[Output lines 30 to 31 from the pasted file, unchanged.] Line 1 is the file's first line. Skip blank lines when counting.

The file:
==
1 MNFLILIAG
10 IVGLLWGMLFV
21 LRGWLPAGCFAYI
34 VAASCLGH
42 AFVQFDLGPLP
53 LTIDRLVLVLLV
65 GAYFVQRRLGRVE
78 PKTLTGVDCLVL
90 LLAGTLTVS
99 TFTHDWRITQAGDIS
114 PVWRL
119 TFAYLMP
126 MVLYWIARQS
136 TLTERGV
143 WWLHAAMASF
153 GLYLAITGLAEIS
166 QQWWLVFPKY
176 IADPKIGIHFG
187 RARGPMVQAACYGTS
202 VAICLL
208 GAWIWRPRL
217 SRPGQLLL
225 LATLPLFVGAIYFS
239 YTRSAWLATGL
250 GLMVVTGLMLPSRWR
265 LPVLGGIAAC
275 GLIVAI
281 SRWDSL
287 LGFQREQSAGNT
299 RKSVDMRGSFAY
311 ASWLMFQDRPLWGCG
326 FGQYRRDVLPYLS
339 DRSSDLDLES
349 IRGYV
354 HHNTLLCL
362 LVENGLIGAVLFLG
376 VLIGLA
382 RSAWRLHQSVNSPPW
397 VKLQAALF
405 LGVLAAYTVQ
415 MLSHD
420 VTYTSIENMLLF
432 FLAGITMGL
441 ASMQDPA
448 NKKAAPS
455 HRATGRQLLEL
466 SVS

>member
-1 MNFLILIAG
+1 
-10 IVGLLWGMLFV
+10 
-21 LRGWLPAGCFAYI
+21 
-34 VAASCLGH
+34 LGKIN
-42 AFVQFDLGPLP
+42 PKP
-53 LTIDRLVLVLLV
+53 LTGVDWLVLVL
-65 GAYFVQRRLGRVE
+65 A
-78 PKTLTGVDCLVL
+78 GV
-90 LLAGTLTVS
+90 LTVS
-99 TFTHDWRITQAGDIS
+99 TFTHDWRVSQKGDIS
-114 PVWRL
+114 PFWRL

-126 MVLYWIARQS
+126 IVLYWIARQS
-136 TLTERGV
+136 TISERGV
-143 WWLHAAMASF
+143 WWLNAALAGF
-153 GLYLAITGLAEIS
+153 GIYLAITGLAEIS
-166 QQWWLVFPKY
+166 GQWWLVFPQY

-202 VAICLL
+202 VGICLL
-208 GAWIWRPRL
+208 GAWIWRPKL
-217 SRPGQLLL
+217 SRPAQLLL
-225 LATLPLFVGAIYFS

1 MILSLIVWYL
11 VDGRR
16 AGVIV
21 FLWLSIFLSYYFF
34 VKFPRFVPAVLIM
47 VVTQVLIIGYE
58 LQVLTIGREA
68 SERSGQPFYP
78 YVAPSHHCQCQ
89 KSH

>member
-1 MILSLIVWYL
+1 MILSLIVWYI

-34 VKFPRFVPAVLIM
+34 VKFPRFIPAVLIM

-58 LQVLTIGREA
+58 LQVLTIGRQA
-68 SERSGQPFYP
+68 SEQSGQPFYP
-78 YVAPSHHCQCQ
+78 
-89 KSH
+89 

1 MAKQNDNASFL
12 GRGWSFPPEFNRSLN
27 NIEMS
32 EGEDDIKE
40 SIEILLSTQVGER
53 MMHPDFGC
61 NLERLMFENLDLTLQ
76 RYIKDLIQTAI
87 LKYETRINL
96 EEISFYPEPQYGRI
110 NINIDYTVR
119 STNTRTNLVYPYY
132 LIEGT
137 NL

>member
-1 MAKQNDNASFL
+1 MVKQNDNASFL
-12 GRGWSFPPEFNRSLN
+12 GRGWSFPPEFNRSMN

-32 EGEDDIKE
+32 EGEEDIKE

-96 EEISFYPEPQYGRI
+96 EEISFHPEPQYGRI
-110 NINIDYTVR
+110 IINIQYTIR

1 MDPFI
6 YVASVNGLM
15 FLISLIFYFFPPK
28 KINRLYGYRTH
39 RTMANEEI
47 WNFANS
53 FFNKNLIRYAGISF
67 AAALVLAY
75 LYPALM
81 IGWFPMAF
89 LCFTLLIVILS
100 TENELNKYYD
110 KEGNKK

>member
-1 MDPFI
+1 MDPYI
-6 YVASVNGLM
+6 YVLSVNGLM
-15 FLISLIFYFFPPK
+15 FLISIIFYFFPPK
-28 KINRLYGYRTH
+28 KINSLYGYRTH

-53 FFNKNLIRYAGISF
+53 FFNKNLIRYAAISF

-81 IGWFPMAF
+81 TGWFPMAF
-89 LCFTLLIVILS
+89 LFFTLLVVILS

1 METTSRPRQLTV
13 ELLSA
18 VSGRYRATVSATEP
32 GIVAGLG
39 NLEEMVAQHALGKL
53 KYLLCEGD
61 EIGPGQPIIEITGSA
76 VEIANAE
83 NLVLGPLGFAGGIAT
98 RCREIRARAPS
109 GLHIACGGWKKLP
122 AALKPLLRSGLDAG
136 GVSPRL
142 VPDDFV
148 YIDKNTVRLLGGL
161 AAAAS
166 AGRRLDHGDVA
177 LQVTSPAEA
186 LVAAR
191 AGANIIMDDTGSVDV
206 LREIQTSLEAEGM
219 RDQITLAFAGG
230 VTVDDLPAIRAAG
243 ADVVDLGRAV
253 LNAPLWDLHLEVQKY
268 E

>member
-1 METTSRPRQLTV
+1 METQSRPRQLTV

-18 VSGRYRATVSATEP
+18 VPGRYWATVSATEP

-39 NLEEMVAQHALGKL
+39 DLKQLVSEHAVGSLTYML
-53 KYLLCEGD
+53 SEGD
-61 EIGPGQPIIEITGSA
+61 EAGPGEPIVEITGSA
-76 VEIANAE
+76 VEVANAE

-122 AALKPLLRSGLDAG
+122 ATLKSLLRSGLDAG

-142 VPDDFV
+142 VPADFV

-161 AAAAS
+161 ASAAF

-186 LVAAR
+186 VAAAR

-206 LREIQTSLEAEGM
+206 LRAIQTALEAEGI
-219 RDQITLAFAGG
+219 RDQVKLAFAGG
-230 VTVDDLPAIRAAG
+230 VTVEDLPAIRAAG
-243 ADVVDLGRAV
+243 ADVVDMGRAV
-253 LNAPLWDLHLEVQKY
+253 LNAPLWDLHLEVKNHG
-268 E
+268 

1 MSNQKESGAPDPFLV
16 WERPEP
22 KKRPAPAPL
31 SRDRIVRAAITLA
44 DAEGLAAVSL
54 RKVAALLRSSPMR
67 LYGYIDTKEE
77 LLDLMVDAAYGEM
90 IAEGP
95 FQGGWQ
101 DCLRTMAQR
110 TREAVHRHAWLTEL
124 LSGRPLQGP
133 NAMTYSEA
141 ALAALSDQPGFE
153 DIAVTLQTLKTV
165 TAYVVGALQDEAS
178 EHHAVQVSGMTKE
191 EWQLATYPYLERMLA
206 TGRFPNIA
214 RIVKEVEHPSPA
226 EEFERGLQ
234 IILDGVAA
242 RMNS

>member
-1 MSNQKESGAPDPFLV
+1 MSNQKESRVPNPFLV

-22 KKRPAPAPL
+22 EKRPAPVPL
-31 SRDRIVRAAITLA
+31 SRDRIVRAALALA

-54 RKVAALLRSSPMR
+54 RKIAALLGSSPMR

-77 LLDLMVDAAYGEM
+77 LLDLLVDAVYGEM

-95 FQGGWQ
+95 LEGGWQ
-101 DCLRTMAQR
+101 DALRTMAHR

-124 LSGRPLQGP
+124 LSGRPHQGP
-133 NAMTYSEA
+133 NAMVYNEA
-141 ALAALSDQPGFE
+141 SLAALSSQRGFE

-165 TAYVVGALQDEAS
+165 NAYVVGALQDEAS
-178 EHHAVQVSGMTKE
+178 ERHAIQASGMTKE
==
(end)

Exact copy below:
299 RKSVDMRGSFAY
311 ASWLMFQDRPLWGCG